We are beginning to see an increase in demands for alcohol advertising to be banned at sporting events. The Ministry of Education in Cambodia wants alcohol advertising at sports events to be outlawed to prevent the use of alcohol among children and young people. “Factors that attract children and young people to drink alcohol are due to the influence of alcohol promotion in public places, education institutions, schools and via media,” said a spokesperson for the Ministry of Education. The New Zealand government is currently considering similar legislation. They acknowledge there is a problem but are aware that the issue is a complex one. The banning of advertising is likely to extend beyond sporting events in the future.
Why is it important?
These laws are meant to stop the glamorisation of alcohol and to discourage underage drinking.
Often alcohol marketing is of a promotional kind where free samples are distributed, further encouraging consumption. Alcohol is also a major contributor to road fatalities, as was evidenced during our COVID-19 lockdown, when a ban was found to reduce the number of casualty ward admissions. About 30% of all traffic crash fatalities in the United States involve drunk drivers. Drinking at an early age is associated with many problems, including impairment of brain development, increased risk of mental health disorders, alcohol poisoning, injuries and accidents.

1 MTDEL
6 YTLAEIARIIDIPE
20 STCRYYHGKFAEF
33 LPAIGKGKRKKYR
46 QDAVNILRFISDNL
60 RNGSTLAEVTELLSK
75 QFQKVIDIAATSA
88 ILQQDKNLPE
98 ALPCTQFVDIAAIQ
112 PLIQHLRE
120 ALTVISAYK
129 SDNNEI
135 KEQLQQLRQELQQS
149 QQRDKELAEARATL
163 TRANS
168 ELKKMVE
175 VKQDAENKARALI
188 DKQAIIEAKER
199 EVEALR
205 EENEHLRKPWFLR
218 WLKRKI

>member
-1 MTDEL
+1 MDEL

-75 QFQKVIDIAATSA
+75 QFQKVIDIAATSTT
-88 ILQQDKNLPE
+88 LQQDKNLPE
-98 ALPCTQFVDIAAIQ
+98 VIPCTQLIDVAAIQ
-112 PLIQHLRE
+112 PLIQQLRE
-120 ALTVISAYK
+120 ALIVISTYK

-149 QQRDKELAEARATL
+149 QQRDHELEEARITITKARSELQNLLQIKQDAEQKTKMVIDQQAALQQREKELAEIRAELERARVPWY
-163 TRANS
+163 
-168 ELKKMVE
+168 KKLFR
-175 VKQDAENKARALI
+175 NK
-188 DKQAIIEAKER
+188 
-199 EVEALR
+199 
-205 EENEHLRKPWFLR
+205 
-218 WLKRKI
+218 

What can businesses do about it?
Businesses that manufacture alcohol are advised to carry out awareness campaigns to educate the public on the ills of heavy drinking. For example, alcohol manufacturer Diageo has been conducting an educational campaign in conjunction with talk radio station 702 where listeners are encouraged to take their DRINKIQ test to test their knowledge on the effects of drinking and to encourage responsible consumption. For the youth, this could take place at schools and universities. Alcohol is universally considered a harmful substance when consumed in excessive quantities. Even a little can impair one’s ability to drive a motor vehicle. It’s in the public’s best interests for more alcohol manufacturers to educate instead of solely prioritising sales. Social media platforms should monitor new alcohol marketing techniques, especially on platforms popular with young people.
By Faeeza Khan
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